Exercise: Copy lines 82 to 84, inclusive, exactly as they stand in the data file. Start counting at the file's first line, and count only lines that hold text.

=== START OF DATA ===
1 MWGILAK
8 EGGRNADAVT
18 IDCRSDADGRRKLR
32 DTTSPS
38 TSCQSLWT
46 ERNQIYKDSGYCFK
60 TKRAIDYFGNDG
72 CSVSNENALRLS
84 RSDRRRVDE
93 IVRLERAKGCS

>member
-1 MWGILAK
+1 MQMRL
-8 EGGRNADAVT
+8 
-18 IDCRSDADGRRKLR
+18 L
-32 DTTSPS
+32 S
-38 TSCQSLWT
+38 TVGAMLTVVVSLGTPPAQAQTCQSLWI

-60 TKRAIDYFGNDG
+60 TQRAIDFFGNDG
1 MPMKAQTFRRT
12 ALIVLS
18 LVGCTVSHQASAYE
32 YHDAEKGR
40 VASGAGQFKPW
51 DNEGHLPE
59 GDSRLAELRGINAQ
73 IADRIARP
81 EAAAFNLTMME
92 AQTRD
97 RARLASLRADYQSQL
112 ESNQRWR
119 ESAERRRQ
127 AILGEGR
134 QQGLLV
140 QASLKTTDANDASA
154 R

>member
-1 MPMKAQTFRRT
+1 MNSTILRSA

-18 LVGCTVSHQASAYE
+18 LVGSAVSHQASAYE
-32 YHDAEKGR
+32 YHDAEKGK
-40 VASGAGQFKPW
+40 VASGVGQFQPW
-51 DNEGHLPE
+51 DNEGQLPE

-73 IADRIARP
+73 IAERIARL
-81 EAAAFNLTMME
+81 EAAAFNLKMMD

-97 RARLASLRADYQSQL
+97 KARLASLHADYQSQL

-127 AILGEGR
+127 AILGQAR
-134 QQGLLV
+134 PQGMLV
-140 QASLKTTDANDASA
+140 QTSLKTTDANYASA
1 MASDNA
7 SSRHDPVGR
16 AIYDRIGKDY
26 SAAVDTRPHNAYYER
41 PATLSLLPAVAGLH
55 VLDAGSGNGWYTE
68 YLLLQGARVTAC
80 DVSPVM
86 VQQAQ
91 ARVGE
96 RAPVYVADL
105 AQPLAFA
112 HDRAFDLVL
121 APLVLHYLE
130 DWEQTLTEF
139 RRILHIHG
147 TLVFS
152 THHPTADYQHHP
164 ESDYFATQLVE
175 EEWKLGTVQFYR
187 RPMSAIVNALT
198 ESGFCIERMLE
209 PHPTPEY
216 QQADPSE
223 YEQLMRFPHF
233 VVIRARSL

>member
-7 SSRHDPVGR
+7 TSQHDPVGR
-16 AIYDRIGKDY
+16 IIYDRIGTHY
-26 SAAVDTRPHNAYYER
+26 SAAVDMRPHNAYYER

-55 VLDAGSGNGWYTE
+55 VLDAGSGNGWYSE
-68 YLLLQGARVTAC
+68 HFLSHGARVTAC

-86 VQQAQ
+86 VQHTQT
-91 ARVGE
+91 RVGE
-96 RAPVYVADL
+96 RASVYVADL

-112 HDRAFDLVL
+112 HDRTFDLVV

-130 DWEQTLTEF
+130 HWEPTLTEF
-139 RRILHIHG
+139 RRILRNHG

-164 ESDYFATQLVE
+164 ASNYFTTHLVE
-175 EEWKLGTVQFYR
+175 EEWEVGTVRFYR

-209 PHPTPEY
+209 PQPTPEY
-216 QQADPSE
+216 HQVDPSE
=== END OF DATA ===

164 ESDYFATQLVE
175 EEWKLGTVQFYR
187 RPMSAIVNALT